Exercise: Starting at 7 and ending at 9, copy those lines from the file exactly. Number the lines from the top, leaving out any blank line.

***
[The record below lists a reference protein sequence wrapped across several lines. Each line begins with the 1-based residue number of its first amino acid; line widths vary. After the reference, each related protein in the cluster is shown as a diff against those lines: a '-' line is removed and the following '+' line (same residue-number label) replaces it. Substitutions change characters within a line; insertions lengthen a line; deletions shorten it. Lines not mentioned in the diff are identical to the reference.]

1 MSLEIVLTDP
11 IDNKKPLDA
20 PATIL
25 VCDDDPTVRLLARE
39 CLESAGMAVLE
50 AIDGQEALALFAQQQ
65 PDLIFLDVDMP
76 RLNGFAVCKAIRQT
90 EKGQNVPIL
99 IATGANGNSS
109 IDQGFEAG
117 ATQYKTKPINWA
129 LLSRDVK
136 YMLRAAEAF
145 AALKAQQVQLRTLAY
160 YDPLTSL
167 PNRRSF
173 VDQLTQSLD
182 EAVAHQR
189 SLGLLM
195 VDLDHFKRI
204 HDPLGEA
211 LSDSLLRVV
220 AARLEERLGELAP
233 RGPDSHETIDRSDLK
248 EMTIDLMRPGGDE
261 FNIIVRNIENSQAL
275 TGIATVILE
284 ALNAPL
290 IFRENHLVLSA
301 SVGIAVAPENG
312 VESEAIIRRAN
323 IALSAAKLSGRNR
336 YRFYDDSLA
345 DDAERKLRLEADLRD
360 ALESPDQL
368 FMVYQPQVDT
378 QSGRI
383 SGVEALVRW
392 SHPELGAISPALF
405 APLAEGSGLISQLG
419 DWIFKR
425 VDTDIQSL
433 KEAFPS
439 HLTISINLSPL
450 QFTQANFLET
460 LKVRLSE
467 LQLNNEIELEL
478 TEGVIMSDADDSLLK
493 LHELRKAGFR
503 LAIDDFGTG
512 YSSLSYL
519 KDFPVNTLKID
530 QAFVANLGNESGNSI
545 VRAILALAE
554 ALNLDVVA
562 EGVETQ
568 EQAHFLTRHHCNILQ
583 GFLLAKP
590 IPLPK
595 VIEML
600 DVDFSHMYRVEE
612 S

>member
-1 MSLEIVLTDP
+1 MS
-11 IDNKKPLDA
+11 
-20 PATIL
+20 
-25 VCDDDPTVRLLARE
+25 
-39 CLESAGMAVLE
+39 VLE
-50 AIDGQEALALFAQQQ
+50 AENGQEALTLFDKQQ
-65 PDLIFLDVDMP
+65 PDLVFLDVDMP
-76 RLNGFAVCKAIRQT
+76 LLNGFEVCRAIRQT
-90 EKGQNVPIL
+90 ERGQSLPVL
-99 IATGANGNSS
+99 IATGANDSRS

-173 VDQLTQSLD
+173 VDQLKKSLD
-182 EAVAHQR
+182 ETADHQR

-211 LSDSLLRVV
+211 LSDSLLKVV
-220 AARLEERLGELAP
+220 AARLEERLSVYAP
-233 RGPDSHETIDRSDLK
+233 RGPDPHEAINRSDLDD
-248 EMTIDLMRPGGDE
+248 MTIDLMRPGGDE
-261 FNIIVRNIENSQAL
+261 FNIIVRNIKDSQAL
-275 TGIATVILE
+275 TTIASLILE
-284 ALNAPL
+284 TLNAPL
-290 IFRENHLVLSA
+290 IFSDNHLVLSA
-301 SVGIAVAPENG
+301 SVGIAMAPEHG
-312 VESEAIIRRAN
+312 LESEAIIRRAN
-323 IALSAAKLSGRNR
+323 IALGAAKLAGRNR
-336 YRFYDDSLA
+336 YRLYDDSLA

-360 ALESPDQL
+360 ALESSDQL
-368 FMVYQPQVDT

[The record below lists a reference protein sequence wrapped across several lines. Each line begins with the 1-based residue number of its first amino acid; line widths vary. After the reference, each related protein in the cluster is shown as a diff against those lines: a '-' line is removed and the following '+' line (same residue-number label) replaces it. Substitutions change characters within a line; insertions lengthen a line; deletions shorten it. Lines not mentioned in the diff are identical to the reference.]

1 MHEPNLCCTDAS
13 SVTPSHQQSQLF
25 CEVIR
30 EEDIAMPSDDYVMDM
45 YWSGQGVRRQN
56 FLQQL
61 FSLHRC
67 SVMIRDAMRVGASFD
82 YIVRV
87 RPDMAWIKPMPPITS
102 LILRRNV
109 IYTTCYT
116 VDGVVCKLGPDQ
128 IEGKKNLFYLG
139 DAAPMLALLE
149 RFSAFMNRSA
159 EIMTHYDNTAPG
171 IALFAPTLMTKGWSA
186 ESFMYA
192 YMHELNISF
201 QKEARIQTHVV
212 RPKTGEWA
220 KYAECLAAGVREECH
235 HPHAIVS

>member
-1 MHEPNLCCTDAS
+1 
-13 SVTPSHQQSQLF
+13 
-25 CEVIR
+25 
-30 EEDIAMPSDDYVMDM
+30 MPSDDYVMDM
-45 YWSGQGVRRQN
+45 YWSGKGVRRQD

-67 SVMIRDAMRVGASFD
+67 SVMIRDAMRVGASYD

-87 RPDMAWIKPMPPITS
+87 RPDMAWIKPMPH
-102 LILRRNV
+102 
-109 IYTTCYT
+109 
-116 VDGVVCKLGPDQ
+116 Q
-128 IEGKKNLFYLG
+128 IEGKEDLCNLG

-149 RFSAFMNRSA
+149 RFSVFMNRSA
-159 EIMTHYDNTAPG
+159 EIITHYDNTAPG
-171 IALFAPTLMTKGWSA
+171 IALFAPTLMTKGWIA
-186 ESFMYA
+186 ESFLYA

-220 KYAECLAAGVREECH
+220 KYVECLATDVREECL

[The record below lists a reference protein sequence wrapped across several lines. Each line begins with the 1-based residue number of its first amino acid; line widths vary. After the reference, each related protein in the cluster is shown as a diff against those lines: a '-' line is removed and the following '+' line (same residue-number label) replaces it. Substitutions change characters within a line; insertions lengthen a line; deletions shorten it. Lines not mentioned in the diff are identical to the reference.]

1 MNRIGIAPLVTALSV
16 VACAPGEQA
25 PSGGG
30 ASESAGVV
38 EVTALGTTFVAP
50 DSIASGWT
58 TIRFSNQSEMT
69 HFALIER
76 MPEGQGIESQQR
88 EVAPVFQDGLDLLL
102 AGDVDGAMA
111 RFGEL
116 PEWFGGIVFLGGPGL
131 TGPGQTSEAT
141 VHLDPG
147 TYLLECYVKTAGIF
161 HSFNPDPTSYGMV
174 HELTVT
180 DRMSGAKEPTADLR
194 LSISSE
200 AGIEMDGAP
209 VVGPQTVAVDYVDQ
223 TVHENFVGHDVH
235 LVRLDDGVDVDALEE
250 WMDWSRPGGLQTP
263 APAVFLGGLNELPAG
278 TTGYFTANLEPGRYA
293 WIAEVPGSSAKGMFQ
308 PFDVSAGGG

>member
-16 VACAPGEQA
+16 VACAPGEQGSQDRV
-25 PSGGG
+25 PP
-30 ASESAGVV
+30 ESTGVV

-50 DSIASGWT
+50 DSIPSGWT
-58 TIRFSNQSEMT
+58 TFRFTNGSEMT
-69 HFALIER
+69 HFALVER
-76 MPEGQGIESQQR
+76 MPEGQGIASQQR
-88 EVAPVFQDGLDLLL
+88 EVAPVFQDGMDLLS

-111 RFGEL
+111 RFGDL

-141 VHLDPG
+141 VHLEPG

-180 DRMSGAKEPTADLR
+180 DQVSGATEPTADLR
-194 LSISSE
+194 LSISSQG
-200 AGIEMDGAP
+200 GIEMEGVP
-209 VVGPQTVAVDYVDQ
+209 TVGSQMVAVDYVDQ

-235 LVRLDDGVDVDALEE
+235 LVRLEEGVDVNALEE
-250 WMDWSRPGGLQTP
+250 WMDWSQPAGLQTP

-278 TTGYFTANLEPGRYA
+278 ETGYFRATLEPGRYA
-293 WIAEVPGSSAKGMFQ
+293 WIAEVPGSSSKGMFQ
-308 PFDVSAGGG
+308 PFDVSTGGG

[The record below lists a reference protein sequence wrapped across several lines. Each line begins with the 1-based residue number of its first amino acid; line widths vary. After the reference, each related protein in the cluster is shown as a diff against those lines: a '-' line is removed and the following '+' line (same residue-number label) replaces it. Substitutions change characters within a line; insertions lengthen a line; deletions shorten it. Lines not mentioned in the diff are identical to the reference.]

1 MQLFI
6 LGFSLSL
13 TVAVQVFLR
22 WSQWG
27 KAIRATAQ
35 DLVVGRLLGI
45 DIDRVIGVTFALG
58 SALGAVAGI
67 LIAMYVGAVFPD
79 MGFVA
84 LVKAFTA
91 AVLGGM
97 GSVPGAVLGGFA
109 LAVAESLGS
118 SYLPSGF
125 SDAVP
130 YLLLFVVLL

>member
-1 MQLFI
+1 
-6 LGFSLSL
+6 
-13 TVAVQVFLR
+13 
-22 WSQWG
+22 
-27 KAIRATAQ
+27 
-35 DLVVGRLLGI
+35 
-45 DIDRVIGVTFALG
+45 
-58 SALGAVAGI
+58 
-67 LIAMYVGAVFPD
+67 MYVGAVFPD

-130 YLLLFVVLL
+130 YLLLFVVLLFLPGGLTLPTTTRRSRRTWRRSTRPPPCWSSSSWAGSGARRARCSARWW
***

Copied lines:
50 AIDGQEALALFAQQQ
65 PDLIFLDVDMP
76 RLNGFAVCKAIRQT